• D Accruals and deferred income 
  • Notes on the balance sheet formats – Creditors (Format 2, item C under Liabilities): Aggregate amounts falling due within one year and after one year must be shown separately.

Whilst there are significant reductions in disclosure requirements under FRS 105, certain accounting items get watered down treatments under the new standard. Borrowing costs, for example, aren’t capitalized and are written off to profit or loss, fixed assets will be stated at depreciated historic cost and there is no scope for revaluation or fair value treatment.  Deferred tax accounting has gone the dinosaurs way!

Company law 

It must however, be noted that companies are governed by the provisions of the Companies Act 2006 and reporting under FRS 105 does not anyway compromise on the compliance requirements under that Act.

Posted by admin at 7:43 am
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Micro-entities accounting and reporting


The Small Companies (Micro-Entities’ Accounts) Regulations 2013 came into force on 1 December 2013 and apply to accounting years ending on or after 30 September 2013. So a company that qualifies as a micro-entity can now prepare its accounts in compliance with these regulations if its accounting year ended on or after 30 September 2013.

What is a micro-entity?

A company will need to meet at least two out of the following three thresholds to qualify as a micro-entity:
• Turnover: Not more than £632,000
• Balance sheet total: Not more than £316,000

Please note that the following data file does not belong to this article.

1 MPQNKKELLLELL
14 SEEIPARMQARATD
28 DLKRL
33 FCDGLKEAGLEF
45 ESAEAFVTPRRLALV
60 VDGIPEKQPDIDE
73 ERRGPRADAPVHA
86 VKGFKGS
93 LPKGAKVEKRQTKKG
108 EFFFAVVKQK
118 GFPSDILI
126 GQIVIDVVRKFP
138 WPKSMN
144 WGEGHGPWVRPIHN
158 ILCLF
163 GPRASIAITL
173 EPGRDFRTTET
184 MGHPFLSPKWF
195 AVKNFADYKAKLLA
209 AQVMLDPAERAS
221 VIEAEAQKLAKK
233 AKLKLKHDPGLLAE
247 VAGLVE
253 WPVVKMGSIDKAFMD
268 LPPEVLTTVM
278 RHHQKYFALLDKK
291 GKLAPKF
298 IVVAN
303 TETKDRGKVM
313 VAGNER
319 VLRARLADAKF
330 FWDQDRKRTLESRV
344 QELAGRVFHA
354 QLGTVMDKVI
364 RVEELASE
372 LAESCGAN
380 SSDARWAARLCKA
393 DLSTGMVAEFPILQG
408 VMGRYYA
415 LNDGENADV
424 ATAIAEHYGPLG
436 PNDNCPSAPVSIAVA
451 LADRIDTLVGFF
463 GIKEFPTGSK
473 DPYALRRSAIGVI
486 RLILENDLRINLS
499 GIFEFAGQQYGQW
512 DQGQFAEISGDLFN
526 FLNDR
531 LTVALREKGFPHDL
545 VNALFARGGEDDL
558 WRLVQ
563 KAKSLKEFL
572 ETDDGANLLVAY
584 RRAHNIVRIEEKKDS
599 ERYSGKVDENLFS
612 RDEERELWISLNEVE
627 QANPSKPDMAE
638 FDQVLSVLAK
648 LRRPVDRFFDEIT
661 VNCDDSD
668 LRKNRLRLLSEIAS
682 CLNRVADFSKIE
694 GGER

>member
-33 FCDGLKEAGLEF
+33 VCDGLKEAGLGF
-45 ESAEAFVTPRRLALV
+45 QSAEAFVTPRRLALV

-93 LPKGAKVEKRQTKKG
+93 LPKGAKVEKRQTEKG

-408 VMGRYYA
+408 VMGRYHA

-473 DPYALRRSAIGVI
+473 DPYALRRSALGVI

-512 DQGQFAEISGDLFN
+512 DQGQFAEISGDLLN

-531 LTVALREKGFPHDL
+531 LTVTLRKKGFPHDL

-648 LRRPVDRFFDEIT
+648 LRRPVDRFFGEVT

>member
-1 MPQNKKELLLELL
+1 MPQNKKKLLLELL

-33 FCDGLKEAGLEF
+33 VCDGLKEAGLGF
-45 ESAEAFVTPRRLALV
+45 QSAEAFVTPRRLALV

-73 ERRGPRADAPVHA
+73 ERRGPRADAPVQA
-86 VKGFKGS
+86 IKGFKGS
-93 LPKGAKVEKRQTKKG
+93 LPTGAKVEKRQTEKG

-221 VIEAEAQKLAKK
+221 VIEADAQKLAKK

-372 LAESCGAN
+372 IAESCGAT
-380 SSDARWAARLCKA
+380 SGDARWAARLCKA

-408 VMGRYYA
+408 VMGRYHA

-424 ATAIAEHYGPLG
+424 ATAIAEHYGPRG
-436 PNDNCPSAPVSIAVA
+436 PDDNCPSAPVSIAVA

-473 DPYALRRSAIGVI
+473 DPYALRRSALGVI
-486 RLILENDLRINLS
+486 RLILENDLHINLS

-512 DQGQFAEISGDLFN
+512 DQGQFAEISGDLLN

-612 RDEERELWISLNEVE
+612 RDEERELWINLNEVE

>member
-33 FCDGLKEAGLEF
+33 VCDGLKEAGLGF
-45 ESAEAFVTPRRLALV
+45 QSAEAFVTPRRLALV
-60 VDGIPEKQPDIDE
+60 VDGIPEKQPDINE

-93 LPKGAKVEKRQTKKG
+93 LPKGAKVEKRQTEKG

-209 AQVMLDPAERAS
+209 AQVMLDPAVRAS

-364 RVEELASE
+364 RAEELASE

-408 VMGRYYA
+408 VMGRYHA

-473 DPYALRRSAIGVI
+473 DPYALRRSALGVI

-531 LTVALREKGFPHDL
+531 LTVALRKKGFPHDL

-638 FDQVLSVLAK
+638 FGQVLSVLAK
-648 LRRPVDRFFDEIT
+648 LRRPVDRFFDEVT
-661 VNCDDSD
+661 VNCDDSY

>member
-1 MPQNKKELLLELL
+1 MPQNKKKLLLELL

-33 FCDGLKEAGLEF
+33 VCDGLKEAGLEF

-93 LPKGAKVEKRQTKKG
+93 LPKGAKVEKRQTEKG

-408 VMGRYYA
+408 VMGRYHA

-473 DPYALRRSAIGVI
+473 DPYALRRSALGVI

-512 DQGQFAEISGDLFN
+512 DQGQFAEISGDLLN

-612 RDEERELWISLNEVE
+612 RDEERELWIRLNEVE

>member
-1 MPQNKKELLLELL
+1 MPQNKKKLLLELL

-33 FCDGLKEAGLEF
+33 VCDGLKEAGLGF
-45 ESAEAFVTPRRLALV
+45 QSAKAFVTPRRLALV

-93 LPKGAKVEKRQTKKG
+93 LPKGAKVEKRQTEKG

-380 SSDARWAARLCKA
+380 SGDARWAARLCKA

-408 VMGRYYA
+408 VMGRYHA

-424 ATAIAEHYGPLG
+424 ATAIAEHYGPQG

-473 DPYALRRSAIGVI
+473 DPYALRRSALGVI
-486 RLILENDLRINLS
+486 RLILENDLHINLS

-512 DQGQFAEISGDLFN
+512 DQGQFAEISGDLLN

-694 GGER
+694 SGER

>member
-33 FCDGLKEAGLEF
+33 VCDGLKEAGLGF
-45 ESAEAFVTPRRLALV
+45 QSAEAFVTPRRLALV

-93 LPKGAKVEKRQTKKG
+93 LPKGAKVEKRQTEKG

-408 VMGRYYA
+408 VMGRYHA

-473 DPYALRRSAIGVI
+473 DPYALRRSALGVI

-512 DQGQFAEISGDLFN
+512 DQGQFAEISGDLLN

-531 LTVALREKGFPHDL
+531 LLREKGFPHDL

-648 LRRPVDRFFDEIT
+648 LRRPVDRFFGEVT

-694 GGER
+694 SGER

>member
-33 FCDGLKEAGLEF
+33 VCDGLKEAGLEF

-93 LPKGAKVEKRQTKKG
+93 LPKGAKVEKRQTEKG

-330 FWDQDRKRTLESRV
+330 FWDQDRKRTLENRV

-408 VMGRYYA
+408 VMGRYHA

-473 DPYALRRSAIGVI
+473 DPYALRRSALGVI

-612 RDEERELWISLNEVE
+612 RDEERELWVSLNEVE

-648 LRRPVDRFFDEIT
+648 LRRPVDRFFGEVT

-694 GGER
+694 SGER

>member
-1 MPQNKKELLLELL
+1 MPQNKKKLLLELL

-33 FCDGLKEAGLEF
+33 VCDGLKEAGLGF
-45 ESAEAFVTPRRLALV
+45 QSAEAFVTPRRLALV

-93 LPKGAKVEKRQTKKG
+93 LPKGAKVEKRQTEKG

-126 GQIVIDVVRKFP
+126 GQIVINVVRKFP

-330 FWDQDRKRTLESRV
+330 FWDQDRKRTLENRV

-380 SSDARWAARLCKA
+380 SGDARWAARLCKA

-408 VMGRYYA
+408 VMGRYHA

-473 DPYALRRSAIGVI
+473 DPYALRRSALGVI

• Average number of employees: Not more than 10
The turnover limit is adjusted proportionately if the financial year is longer or shorter than twelve months.

Specifically excluded entities

An entity that is excluded from being a small company will not qualify as a micro-entity. Further, charities and LLPs are excluded so are investment undertakings, financial holding and insurance undertakings, credit institutions, qualifying partnerships, overseas companies, unregistered companies and companies authorised to register pursuant to s1040 of the Companies Act 2006.

Group situations

A parent company can only qualify as a micro-entity for the purposes of its individual accounts if it qualifies as a micro-entity individually and the group headed by it qualifies as small. Also, a parent company that prepares group accounts cannot qualify as a micro-entity for the purposes of its individual accounts.

Main features of micro-entity reporting

Simpler balance sheet and profit and loss account presentation as given below.. However, the director’s report requirements still apply.

Balance sheet format – option 1

A Called up share capital not paid
B Fixed assets
C Current assets
D Prepayments and accrued income
E Creditors: amounts falling due within one year
F Net current assets (liabilities)
G Total assets less current liabilities
H Creditors: amounts falling due after more than one year
I Provisions for liabilities
J Accruals and deferred income
K Capital and reserves

Balance sheet format – option 2
ASSETS

A Called up share capital not paid
B Fixed assets
C Current Assets
D Prepayments and accrued income

LIABILITIES

A Capital and reserves
B Provision for liabilities
C Creditors*
D Accruals and deferred income
*Aggregate amounts falling due within one year and after one year must be shown separately.

Profit and loss account format

A Turnover
B Other income
C Cost of raw materials and consumables
D Staff costs
E Depreciation and other amounts written off assets
F Other charges
G Tax
H Profit or loss

Tax Accountants

Posted by admin at 8:56 am